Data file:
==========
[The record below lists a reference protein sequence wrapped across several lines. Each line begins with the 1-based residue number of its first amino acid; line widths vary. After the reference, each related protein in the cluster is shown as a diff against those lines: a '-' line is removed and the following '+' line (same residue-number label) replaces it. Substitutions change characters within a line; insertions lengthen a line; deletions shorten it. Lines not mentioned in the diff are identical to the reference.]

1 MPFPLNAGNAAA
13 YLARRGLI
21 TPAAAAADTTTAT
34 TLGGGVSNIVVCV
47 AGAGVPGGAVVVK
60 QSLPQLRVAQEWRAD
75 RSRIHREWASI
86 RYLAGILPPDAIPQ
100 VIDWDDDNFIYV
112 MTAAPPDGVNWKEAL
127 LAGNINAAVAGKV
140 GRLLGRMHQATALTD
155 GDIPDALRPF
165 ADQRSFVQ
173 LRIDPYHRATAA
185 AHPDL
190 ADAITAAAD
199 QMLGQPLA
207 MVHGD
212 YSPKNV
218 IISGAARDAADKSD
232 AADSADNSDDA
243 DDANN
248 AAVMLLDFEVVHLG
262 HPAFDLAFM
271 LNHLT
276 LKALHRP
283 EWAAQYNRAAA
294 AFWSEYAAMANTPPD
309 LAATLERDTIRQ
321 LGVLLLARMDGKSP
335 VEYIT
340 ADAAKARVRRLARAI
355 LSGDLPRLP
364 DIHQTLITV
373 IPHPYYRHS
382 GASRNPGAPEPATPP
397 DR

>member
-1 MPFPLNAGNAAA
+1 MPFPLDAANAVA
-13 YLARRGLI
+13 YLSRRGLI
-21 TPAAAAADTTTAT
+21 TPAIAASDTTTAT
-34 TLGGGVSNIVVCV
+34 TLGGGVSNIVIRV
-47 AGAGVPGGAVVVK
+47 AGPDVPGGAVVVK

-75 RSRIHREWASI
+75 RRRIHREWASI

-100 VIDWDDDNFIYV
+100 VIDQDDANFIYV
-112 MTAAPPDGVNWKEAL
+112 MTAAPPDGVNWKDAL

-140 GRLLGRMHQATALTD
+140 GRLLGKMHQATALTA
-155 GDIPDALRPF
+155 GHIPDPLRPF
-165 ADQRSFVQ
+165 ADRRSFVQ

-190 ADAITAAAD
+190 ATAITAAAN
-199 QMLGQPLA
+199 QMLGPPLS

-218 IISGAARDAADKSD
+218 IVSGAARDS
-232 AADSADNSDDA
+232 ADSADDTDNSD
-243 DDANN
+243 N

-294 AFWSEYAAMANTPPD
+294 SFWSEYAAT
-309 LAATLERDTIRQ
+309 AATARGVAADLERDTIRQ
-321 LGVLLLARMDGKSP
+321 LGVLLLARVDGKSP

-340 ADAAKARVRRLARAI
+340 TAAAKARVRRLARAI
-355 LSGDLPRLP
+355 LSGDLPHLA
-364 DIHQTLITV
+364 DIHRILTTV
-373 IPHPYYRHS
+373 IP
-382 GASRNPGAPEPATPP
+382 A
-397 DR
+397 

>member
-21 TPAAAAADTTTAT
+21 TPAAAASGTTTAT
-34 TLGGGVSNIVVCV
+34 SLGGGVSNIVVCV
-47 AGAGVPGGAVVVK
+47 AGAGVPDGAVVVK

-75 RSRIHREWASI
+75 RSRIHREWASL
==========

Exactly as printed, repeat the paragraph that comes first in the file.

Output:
[The record below lists a reference protein sequence wrapped across several lines. Each line begins with the 1-based residue number of its first amino acid; line widths vary. After the reference, each related protein in the cluster is shown as a diff against those lines: a '-' line is removed and the following '+' line (same residue-number label) replaces it. Substitutions change characters within a line; insertions lengthen a line; deletions shorten it. Lines not mentioned in the diff are identical to the reference.]